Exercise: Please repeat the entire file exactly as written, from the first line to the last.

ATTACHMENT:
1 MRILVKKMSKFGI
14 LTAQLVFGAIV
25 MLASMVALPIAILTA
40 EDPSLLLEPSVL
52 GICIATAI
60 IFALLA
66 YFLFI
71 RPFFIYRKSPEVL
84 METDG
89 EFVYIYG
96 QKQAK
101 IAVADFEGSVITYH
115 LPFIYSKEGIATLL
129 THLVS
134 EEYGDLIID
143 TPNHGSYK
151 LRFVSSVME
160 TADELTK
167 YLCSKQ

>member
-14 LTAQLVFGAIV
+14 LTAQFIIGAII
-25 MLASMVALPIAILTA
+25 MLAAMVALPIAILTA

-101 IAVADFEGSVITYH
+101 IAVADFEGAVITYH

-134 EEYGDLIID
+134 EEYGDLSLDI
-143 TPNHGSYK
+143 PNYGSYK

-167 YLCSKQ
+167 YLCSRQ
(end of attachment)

1 MRILVKKMSKFGI
14 LTAQLVFGAIV
25 MLASMVALPIAILTA
40 EDPSLLLEPSVL
52 GICIATAI
60 IFALLA
66 YFLFI
71 RPFFIYRKSPEVL
84 METDG
89 EFVYIYG
96 QKQAK
101 IAVADFEGSVITYH
115 LPFIYSKEGIATLL
129 THLVS
134 EEYGDLIID
143 TPNHGSYK
151 LRFVSSVME
160 TADELTK
167 YLCSKQ

>member
-14 LTAQLVFGAIV
+14 LTAQFIIGAII
-25 MLASMVALPIAILTA
+25 MLAAMVALPIAILTA

-101 IAVADFEGSVITYH
+101 IAVADFEGAVITYH

-134 EEYGDLIID
+134 EEYGDLSLDI
-143 TPNHGSYK
+143 PNYGSYK

-167 YLCSKQ
+167 YLCSRQ